Pencil facts for kids

Kids Encyclopedia Facts
Pencil tip closeup 2
A pencil tip
Pencil
Here are some pencils.

A pencil is a hexagonal prism or cylinder-shaped writing utensil that is also used to draw, usually on paper.

Structure

A pencil is usually made with a piece of carbon mixed with clay that has a wood case around it. Colored pencils are a type of pencil that instead of greyish silver, the tip is colorful. Colored pencils or crayons are usually meant for drawing rather than writing.

Pens and pencils

An important difference between pens and pencils is that the tip of a pencil is made of graphite (or lead) and pens have tips made of metal with ink coming out of the bottom. Pencil writings do not smudge or wash away if the paper gets wet, unlike pens which have ink. Writing with a pen will usually smudge. Writing from a pencil can be erased, but writing from a pen usually cannot. Finally, while pencils have been around for thousands of years, pens have only been around for about three hundred.

History

PENCILWI
Old Soviet colour pencils with box (circa 1959)

An early writing tool was the reed pen used by ancient Egyptians, who wrote with ink on sheets of papyrus paper.

Another early writing instrument was the stylus, which was a thin metal stick, often made from lead. It was used for scratching onto wood covered with was, a method used by the Romans. The word pencil comes from the Latin word pencillus which means "little tail". It is an invention of the 16th century in England.

Discovery of graphite deposits

Some time before 1565 (it may have been as early as 1500), an enormous deposit of graphite was discovered in Borrowdale, Cumbria. The locals found that it was very useful for marking sheep. This particular deposit of graphite was extremely pure and solid, and it could easily be sawn into sticks. This is still the only large scale deposit of graphite ever found in this solid form. Chemistry was in its infancy and the substance was thought to be a form of lead. Consequently, it was called plumbago (Latin for "lead ore"). The black core of pencils is still referred to as lead, even though it never contained the element lead.

The value of graphite was soon realized, mainly because it could be used to line the moulds for cannonballs. The mines were taken over by the Crown and guarded. When sufficient stocks of graphite had been accumulated, the mines were flooded to prevent theft until more was required. Graphite had to be smuggled out for use in pencils. Because graphite is soft, it requires some form of holder. Graphite sticks were at first wrapped in string or in sheepskin for stability. The news of the usefulness of these early pencils spread far and wide, attracting the attention of artists all over the known world.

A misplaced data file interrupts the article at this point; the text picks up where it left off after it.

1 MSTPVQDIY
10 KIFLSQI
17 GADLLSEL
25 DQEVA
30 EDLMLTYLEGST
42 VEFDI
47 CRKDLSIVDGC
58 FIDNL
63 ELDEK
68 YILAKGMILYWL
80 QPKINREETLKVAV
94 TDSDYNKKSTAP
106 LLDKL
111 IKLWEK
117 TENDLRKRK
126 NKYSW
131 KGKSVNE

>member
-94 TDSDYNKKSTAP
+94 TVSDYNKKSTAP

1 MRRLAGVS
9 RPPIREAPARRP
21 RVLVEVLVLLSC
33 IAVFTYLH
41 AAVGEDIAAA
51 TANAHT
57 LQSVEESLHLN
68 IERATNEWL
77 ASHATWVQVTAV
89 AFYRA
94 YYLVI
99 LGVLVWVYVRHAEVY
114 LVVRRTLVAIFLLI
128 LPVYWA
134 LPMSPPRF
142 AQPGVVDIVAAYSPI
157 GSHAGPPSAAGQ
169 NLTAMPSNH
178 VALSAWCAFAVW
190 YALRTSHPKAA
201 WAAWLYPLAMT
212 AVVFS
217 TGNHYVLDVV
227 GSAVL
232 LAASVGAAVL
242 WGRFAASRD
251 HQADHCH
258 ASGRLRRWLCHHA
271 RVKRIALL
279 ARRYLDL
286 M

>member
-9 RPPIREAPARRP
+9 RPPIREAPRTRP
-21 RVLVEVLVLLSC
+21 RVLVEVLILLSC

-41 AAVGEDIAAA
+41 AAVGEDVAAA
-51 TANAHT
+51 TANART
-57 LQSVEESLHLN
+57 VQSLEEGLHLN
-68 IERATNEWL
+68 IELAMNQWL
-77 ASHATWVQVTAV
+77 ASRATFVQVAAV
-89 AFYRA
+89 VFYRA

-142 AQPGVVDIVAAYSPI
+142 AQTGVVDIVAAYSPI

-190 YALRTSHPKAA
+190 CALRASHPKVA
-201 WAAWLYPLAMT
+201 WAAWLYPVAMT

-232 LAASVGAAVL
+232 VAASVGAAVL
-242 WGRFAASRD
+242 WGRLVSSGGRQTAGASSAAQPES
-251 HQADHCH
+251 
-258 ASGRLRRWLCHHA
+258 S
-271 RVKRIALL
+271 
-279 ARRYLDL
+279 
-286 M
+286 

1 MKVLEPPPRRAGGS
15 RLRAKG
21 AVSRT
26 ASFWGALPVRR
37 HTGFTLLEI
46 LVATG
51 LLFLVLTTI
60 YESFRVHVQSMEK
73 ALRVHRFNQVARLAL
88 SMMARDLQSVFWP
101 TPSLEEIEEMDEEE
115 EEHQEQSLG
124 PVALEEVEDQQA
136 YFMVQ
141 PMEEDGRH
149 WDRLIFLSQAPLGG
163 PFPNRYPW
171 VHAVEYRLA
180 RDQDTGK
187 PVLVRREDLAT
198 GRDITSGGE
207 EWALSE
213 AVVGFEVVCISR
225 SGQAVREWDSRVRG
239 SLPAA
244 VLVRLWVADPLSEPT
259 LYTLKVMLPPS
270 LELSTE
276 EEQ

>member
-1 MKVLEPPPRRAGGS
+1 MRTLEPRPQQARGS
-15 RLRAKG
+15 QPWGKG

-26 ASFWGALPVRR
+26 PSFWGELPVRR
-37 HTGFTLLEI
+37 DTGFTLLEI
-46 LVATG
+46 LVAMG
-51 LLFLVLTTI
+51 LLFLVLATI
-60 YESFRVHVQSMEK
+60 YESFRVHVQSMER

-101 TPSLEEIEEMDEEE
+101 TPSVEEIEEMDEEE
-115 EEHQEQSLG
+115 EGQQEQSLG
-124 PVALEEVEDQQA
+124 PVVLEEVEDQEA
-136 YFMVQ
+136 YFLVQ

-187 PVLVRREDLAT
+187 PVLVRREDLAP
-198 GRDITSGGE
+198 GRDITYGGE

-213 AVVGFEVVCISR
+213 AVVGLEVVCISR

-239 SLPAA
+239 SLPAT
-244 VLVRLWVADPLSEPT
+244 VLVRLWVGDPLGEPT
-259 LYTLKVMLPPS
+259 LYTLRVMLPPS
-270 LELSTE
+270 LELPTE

England continued to have a monopoly on the production of pencils until a method of reconstituting the graphite powder was found. The distinctively square English pencils continued to be made with sticks cut from natural graphite into the 1860s. The town of Keswick, near the original findings of block graphite, has a pencil museum.

The first attempt to manufacture graphite sticks from powdered graphite was in Nuremberg, Germany, in 1662. It used a mixture of graphite, sulphur, and antimony.

Residual graphite from a pencil stick is not poisonous, and graphite is harmless if consumed.

No. 2 Pencils

The number 2 pencil got its title from the shade of darkness it has (second most dark) from pencil #1-5. This pencil's shape is typically hexagonal and is frequently wood cased. They can write under water, upside down and in space. They can also write up to 45000 words.

Wood holders added

The Italians first thought of wooden holders. In 1560, an Italian couple named Simonio and Lyndiana Bernacotti created the first blueprints for the modern carpentry pencil to mark their carpentry pieces. Their version was instead a flat, oval, more compact type of pencil. They did this at first by hollowing out a stick of juniper wood. Shortly thereafter, a superior technique was discovered: two wooden halves were carved, a graphite stick inserted, and the two halves then glued together–essentially the same method in use to this day.

English and German pencils were not available to the French during the Napoleonic Wars. France was under naval blockade imposed by Great Britain and could not import the pure graphite sticks from the British Grey Knotts mines – the only known source in the world for solid graphite. France was also unable to import the inferior German graphite pencil substitute. It took the efforts of an officer in Napoleon's army to change this. In 1795, Nicholas Jacques Conté discovered a method of mixing powdered graphite with clay and forming the mixture into rods that were then fired in a kiln. By varying the ratio of graphite to clay, the hardness of the graphite rod could also be varied. This method of manufacture, which had been earlier discovered by the Austrian Joseph Hardtmuth of Koh-I-Noor in 1790, remains in use.

In England, pencils continued to be made from whole sawn graphite. Henry Bessemer's first successful invention (1838) was a method of compressing graphite powder into solid graphite thus allowing the waste from sawing to be reused.

Pencil manufacture